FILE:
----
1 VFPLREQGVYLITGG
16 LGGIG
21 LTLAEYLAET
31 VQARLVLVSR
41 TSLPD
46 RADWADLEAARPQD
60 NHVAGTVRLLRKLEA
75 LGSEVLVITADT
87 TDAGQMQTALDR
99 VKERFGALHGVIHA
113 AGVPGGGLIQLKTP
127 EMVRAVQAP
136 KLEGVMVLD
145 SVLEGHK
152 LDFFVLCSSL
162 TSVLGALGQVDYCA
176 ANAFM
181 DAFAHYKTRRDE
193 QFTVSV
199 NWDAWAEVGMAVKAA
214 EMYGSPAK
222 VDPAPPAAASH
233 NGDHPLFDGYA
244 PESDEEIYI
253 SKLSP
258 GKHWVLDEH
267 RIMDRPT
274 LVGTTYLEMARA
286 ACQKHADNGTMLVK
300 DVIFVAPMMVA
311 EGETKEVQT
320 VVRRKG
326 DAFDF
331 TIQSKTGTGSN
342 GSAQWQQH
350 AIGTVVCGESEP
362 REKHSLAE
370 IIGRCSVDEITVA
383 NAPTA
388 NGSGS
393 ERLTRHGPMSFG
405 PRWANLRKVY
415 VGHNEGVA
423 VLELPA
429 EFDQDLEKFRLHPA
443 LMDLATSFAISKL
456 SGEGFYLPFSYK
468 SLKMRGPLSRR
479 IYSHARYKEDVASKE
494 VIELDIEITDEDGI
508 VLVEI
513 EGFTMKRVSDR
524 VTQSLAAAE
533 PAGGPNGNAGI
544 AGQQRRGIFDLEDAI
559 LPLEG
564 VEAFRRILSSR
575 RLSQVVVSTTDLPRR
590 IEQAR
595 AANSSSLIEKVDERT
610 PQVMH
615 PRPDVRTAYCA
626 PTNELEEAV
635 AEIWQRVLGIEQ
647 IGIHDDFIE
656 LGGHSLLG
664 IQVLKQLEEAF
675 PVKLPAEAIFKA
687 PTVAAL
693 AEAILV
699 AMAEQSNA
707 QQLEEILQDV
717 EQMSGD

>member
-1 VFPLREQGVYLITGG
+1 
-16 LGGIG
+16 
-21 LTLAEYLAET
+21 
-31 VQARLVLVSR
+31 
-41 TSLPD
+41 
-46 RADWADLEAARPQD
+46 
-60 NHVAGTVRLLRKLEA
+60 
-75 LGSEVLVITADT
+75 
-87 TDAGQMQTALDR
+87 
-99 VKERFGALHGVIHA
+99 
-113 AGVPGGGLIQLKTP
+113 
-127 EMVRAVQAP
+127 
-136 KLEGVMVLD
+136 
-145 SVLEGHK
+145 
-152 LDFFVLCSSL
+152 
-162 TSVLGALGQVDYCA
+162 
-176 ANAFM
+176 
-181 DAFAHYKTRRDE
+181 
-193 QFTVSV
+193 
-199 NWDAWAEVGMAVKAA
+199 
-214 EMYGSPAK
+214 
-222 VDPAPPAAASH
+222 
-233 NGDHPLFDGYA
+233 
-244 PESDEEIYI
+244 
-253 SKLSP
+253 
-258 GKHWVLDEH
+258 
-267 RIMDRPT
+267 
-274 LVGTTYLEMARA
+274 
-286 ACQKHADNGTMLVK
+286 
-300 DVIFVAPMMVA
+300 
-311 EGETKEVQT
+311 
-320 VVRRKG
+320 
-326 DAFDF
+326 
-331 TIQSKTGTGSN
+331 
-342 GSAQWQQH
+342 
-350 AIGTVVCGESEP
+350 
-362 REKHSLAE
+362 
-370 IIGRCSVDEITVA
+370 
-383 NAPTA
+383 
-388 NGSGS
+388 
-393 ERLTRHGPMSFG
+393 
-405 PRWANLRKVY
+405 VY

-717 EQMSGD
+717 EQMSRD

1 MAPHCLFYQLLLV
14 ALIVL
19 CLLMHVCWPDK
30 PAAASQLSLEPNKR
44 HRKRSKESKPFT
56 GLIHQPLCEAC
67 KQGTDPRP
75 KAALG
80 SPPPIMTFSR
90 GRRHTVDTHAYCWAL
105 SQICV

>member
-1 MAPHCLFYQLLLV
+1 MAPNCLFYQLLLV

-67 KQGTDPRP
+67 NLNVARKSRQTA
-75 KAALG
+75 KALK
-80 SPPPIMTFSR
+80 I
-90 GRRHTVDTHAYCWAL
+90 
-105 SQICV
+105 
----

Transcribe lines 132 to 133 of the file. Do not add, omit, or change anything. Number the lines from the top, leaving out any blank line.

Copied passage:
+286 
-300 DVIFVAPMMVA